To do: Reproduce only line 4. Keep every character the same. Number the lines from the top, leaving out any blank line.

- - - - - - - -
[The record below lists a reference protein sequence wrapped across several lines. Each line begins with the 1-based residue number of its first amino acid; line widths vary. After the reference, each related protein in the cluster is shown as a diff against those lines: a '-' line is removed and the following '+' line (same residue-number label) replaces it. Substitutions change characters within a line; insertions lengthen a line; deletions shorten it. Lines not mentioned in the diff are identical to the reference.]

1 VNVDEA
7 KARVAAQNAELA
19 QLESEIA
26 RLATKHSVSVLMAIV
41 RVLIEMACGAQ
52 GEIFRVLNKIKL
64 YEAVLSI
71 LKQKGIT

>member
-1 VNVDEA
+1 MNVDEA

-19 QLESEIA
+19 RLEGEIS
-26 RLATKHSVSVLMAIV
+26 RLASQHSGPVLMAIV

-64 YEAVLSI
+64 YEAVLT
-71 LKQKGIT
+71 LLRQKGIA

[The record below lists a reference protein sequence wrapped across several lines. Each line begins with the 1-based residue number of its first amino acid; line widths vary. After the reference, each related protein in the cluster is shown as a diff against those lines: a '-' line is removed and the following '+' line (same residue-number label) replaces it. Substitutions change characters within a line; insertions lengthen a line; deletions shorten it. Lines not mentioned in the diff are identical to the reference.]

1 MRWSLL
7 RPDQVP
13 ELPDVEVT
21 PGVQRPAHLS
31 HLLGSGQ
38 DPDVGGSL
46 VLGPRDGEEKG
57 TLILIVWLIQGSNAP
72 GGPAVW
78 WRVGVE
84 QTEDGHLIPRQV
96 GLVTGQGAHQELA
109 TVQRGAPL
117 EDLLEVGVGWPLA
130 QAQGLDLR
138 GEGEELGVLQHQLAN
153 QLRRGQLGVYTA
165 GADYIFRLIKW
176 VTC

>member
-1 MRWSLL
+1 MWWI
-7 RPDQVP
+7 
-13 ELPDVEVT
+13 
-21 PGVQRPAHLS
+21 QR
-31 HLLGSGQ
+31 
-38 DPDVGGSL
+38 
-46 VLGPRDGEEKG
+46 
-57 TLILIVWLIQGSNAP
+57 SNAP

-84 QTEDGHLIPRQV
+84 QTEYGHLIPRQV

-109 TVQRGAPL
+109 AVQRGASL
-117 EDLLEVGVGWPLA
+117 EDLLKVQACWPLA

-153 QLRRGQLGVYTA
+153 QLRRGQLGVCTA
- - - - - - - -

19 QLESEIA